Austerity measures throughout the eurozone have seen the same response from the public: vast protests, often violent,
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including tens of thousands whilst many government officials nervously attempt to reconcile the ‘necessary medicine’ of higher taxes, slashed pensions and public sector cuts with winning the public’s confidence. Italy is no different in this regard, from Greece, Portugal or Spain – but their level of absurdity and blatant corruption surely must take first prize.
That old, inexhaustible warhorse Silvio Berlusconi is at it again, recently giving a press conference on the eve of his new five-year jail term (reduced to one) for corruption. The perma-tanned man poured scorn on his ‘persecutors’ and also the one-year-old government of Mario Monti, blaming him for ‘fiscal extortion’ and essentially ruining Italy. The irony comes from a man who surely must have faced the aforementioned charge amongst the multitude of others in his history. Indeed, if the recent ruling holds and isn’t overturned on appeal or runs out of time due to the statue of limitations, the BBC reports that Berlusconi will face a five-year ban on holding public office.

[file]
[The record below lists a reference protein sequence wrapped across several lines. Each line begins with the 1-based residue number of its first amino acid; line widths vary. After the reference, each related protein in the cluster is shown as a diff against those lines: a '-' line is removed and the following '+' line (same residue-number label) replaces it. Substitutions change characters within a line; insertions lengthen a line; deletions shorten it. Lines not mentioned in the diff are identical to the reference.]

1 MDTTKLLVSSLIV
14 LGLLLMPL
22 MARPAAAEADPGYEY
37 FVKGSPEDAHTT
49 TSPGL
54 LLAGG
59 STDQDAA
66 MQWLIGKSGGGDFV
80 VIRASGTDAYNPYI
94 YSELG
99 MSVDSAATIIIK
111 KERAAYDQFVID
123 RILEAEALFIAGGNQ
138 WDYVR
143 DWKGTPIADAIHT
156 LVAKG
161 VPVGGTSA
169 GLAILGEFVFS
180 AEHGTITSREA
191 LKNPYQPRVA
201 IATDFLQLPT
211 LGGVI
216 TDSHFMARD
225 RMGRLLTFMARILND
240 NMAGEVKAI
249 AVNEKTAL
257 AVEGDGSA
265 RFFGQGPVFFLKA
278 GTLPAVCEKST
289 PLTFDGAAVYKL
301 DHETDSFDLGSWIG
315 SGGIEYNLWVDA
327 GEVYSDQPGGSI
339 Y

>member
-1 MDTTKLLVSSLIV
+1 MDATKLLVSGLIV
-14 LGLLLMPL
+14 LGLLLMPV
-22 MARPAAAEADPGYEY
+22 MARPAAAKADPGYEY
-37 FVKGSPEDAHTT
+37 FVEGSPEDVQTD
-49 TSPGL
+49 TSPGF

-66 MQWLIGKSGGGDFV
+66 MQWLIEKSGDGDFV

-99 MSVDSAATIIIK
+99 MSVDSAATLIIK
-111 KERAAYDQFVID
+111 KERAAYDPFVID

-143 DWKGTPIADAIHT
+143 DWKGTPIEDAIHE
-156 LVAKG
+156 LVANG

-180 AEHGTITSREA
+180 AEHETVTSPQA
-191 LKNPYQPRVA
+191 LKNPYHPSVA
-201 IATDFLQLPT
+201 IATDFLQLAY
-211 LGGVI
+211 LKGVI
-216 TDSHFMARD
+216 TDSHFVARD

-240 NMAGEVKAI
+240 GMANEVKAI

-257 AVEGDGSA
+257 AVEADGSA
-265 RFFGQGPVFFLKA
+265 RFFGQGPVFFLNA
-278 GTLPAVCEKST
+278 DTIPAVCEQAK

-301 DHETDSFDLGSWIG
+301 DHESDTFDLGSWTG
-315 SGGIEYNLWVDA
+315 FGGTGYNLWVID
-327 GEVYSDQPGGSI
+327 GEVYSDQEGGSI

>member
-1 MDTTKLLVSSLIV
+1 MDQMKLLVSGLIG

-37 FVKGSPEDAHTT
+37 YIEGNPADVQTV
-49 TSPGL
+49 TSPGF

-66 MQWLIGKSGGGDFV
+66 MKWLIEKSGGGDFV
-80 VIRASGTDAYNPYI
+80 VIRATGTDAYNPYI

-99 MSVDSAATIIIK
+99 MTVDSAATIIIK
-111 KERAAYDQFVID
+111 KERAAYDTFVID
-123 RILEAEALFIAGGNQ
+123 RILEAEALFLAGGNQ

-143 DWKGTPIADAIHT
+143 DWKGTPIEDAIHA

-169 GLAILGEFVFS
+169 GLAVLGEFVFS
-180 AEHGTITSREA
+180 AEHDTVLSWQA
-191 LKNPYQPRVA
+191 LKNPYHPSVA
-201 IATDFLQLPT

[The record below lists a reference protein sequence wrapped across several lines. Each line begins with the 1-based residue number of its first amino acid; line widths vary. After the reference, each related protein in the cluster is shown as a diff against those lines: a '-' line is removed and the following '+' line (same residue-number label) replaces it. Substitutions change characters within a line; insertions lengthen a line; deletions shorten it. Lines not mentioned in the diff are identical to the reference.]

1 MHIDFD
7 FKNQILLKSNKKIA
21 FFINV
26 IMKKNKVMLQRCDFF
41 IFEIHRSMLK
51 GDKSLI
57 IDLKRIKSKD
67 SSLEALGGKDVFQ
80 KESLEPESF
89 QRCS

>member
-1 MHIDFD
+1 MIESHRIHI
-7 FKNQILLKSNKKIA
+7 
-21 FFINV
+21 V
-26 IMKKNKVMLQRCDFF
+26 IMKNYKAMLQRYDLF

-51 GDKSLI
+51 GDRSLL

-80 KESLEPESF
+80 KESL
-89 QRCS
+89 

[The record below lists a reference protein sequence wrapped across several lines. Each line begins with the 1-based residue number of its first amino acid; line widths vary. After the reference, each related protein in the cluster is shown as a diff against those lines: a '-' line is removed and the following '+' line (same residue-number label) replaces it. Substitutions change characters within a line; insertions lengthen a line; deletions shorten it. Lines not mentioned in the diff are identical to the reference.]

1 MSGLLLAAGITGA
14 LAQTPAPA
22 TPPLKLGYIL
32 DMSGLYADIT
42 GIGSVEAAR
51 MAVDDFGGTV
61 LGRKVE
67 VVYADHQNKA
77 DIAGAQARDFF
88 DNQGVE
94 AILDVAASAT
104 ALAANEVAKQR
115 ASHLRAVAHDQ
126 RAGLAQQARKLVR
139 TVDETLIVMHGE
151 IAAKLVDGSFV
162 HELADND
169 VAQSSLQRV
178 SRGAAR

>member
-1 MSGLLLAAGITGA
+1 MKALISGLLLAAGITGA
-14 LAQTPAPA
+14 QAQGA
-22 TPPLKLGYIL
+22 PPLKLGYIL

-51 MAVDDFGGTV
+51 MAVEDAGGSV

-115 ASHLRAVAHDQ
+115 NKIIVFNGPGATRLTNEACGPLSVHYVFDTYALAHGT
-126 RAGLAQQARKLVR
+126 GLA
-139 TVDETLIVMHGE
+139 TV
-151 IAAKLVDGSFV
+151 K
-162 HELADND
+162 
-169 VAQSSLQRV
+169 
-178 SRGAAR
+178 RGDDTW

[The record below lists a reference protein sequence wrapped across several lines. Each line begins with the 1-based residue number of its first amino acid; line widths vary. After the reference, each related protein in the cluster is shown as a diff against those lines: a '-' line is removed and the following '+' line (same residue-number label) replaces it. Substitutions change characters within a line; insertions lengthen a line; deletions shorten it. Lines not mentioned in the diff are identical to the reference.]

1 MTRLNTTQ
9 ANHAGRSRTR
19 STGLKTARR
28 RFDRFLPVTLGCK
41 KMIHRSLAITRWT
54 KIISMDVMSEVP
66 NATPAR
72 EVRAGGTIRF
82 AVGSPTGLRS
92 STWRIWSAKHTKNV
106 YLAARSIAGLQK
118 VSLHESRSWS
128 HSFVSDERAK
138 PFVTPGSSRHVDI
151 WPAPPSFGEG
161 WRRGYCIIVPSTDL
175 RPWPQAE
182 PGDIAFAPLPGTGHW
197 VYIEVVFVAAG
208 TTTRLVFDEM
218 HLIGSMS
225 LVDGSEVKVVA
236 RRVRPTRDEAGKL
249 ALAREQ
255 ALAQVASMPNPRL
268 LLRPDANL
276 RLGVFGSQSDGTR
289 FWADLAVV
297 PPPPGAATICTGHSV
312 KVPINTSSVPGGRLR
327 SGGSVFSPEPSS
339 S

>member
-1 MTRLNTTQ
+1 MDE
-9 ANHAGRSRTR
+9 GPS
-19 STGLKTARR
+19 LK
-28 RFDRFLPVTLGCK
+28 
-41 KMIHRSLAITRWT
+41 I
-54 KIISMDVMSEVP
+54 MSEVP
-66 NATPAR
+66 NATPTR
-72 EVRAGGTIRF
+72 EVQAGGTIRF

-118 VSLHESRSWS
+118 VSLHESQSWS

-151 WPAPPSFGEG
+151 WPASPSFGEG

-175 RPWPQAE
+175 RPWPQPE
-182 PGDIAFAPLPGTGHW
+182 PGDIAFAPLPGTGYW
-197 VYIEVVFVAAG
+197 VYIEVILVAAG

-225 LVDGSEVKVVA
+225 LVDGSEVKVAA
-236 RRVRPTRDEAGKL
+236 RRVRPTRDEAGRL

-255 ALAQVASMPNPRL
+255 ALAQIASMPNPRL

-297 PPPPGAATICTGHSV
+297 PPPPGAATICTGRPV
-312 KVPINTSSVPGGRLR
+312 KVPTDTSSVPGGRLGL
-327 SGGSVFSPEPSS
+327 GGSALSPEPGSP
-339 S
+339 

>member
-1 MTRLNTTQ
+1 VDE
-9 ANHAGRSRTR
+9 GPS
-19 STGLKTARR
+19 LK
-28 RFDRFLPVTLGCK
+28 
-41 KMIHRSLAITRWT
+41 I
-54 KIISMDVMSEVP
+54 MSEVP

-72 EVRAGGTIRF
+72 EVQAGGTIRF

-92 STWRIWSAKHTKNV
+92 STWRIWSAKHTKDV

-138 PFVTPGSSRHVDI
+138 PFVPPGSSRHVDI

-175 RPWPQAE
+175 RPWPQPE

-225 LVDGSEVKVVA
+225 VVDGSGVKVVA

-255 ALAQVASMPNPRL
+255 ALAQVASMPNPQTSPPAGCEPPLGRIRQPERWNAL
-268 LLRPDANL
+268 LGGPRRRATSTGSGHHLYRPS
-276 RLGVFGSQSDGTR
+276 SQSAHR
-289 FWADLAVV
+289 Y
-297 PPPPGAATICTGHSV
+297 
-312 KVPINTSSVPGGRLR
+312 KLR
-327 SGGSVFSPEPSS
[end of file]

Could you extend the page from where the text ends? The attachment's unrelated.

Meanwhile, as the former Prime Minister held his conference, thousands filled the streets of Rome protesting the government’s austerity measures. Berlusconi may be out of public office and his party, the centre-right PDL, can only claim 15% of the public’s vote but the country’s dire economic situation finds them potentially moving from one political pendulum swing to another. The sad reality of ‘me-first’ politics is particularly apparent in Italy, but the self-serving attitude is not dissimilar from any other government the world over; it’s just other politicians don’t get flagrantly caught with under-aged prostitutes and done for corruption and recidivism on the same grand scale as Berlusconi does. Oh well, it makes for compelling viewing.